In the main time I figure out the way to implement this potential I will send the answer in the lammps-user mailing, in order to try to find someone who has used this potential in lammps, as you have recomended. Because, I though that this Forum and the lammps-user mailing were the same, but clearly, I were wrong

Thank you very much

Thank you again

The forum archives the mailing list, but there is no way to send the forum messages to the mailing list.
Using the forum is an experiment to see if this format can improve the user support.

The mailing list has a few problems:

  • people have a tendency to respond to people individually and not to the mailing list, so discussions and especially their resolutions may not be seen by others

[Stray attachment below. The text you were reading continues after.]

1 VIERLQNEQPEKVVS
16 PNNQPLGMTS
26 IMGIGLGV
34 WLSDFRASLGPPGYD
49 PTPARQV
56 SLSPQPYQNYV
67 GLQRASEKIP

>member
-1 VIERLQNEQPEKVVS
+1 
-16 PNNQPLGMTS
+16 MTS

• unless you store all mailing list emails in a folder of your own, searching of old emails requires to go to the archive and there is no easy way to follow up on that
  • there is a significant number of off-topic questions
  • availability, reliability and performance of the sourceforge mailing list have had occasional issues of the last couple of years

With using the forum we hope to address these issues as all conversations stay on the same locations, are available for searches even if you joined later, topics can be recategorized to one of the other forums on the same server and the server is not used by as large a number of users as the sourceforge facility. But since this is early in the transition, it is not clear whether the LAMMPS user community is willing to make the transition or prefers to live with the old system of communication.